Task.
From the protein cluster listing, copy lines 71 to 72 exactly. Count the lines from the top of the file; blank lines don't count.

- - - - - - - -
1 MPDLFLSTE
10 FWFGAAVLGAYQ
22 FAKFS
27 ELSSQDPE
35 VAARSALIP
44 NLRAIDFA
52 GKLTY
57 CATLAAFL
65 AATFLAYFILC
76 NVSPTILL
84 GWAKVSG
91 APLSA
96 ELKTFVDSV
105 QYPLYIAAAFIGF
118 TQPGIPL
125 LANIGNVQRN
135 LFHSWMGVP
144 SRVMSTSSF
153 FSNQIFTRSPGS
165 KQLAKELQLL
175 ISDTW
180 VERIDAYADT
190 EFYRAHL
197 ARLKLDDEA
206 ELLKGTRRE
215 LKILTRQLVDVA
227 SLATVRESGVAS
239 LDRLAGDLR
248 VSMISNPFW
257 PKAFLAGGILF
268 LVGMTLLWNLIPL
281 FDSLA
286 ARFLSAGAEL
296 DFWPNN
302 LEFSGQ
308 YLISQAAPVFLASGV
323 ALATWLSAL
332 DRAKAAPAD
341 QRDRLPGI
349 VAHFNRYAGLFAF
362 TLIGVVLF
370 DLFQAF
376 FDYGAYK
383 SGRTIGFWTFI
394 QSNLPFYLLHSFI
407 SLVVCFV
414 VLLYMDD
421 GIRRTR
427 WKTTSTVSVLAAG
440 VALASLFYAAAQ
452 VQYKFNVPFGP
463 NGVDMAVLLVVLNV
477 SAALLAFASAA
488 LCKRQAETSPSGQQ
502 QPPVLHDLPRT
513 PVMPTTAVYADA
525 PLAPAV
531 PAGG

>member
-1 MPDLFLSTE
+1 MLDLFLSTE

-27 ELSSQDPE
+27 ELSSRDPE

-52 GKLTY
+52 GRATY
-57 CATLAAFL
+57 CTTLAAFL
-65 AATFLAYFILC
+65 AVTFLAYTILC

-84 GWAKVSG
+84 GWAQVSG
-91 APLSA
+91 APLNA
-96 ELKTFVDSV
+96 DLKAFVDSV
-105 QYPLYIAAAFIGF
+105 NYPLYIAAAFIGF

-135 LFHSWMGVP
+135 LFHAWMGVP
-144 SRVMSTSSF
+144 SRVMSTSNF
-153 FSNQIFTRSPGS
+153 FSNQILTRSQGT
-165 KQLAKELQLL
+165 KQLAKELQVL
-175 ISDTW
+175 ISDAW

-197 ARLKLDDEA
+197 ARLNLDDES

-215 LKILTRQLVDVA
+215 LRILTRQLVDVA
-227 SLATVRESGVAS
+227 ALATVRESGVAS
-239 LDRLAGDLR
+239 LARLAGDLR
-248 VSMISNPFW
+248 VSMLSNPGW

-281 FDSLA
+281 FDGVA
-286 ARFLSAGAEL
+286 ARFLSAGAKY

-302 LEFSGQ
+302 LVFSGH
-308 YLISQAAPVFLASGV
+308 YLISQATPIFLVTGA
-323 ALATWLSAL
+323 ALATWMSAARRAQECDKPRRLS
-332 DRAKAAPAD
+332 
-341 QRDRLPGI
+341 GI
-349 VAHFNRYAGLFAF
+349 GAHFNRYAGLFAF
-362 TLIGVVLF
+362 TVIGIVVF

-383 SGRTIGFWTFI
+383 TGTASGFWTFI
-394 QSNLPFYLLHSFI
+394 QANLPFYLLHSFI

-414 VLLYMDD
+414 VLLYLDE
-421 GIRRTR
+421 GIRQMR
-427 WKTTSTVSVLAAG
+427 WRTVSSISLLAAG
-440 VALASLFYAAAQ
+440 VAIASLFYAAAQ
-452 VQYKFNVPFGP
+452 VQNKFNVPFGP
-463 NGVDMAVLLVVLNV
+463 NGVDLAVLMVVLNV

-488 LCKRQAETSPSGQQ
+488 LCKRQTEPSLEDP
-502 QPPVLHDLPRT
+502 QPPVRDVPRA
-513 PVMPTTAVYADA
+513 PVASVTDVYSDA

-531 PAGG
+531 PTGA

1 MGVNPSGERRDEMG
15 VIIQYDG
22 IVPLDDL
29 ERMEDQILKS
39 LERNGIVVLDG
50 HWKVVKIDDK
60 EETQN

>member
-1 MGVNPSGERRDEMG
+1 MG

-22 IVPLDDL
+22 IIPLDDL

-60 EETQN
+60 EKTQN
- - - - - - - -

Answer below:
+84 GWAQVSG
-91 APLSA